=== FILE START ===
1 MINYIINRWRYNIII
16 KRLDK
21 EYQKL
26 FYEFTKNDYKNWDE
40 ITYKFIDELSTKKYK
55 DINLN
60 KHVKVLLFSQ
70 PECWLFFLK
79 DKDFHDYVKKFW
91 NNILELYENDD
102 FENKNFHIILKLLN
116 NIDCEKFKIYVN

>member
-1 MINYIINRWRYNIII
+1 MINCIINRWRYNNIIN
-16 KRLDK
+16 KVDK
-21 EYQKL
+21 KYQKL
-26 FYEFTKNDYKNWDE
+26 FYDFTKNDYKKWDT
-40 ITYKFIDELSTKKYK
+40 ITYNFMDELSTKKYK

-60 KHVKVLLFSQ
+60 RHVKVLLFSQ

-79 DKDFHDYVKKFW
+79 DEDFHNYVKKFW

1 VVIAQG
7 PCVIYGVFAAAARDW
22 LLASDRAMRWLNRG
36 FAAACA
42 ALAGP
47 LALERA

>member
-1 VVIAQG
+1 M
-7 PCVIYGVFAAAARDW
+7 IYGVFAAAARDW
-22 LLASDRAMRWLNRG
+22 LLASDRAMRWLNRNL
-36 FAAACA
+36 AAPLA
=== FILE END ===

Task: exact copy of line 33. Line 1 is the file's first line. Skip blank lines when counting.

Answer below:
47 LALERA